Cooperative Art

Not your ordinary art gallery: After overcoming lingerie takeover, Archway thrives in new space

Not your ordinary art gallery: After overcoming lingerie takeover, Archway thrives in new space

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Archway Gallery's space on Dunlavy was built out — by hand — by member artists. Courtesy of Archway Gallery
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Courtesy of Archway Gallery
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3-D artist Tom Irven makes and bottles his own wine, with the help of other artists.
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Courtesy of Archway Gallery
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Courtesy of Archway Gallery
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I have passed by Archway Gallery on Dunlavy street countless times without ever stopping. But once I went through its doors, I was amazed by what I found: A beautiful space that serves as a haven for local artists. 

Archway sets itself apart from other Houston galleries as a longstanding, world-renowned cooperative, owned and run by the very artists who show there. 

In 1976, a small group of local artists took control of selling their own art by organizing together and opening a space in a 600-square-foot gallery in the Jung Center.

 "Visitors come in and meet an artist, and it's not aloof or snooty at all," director John Slaby says. 

Over the past 35 years, more than 100 artists have passed through the organization as it has moved around Houston, from its initial location to Rice Village, then to Montrose, then to a store front in the River Oaks Shopping Center. 

When a lingerie shop took over the lease on West Gray in 2008, Archway found a newer, larger home on Dunlavy Street. With the extra space, Archway was able to double the size of its roster to a group of 30. 

A mix of sculptures, watercolorists, ceramicists and painters comprise the group, where veterans like Margaret Bock, who joined in 1980, work alongside recently-joined members.  

Today, in a vastly different time and situation, the overarching feeling is still a communal one. 

How it works

Archway's system has been lauded by participants and outsiders alike as one that works. Applicants vie for limited spaces through a rigorous selection process, complete with portfolio reviews and voting by member artists.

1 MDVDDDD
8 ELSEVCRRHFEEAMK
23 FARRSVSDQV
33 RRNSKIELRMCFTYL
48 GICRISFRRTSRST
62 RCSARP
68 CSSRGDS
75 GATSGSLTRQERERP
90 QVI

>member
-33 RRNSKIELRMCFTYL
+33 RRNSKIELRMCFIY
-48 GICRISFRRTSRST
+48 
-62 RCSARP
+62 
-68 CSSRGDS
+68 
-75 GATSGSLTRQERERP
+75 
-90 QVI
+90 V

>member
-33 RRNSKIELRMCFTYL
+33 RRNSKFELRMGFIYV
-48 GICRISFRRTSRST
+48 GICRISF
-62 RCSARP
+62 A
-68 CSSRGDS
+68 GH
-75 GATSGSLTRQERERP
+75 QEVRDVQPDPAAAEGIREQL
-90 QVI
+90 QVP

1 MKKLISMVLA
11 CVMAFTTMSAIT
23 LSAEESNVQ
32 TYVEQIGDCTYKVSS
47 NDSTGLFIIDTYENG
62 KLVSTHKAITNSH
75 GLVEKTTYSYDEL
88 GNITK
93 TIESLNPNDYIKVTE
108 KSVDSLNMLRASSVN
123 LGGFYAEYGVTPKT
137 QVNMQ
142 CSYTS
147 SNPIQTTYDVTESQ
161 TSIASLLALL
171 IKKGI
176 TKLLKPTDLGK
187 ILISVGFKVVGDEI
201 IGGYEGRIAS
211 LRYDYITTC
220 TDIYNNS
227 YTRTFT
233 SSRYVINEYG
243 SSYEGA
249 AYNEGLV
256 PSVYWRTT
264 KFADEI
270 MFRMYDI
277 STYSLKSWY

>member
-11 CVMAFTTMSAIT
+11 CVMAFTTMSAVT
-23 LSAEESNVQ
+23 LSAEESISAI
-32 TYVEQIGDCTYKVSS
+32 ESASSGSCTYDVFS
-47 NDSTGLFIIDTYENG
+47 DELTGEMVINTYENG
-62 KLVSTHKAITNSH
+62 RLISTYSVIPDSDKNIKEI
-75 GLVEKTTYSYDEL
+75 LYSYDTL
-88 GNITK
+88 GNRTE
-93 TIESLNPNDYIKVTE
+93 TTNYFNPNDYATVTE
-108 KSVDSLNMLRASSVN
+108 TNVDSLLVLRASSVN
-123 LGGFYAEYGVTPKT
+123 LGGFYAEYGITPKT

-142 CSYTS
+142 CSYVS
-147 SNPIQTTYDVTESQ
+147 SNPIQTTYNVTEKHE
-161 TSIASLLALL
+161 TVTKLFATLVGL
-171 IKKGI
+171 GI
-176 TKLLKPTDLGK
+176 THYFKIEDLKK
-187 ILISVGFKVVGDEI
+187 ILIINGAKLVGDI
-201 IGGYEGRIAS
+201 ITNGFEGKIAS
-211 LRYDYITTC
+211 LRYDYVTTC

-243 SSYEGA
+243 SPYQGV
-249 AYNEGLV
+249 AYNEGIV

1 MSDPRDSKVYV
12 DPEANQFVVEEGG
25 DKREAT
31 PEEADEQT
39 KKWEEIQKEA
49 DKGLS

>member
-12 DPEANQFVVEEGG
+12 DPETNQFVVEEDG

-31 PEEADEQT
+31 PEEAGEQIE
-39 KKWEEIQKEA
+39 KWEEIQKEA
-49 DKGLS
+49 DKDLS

Each artist holds stock, submits a monthly fee for rent and works in the gallery at least one day per month — in exchange receiving a constant place to display new work, an opportunity to obtain first-hand knowledge of how a gallery functions and admittance into a warm, creative family.

Every month a featured artist holds a solo exhibit in the front gallery and curator Kay Sarver re-assigns wall space in the back for a refreshed exhibit. At the openings, the gallery serves wine created by Tom Irven

The space is rented out for parties, charity events, fashion shows and receptions. Archway also hosts monthly readings that promote art in various forms and offers Tea & Tours by member Shirl Riccetti

The goal is an approachable, accessible art gallery. 

"Visitors come in and meet an artist, and it's not aloof or snooty at all," director John Slaby says. Because operating costs are low and the artists sell directly to the customer, quality works are priced at a reasonable cost. 

Why it works

Cookie Wells and Irven attribute it to pride for the gallery space and the other artists that show there. Mary Davis claims that it's synergy. 

Slaby says that Archway acts as more than a venue for selling art: It's also a forum for the artists to receive constant feedback and inspiration from colleagues.

 A commercial gallery often expects specific work at a certain pace. The cooperative format allows for creative freedom and immediate reaction from the audience and the other artists.  

"It's a place that allows you to get closer to your art," Slaby says.

A commercial gallery often expects specific work at a certain pace. The cooperative format allows for creative freedom and immediate reaction from the audience and the other artists.  

There is neither exclusivity (artists are allowed and even encouraged to show elsewhere) nor a sense of competition. Everyone has equal input on every issues, making all decisions by consensus — whether it's the addition of a new member or the approval of funds spent. 

Others arts groups have approached Archway for copies of its bylaws in hopes of establishing a similar cooperative. Some former members have gone onto establish their own galleries, like Linda Darke, of Darke Gallery.

"I wouldn't be the artist I am today without this gallery," Slaby says.

GENERATION by Gene Hester and Liz Conces Spencer is now running at Archway. It will be on display through March 5.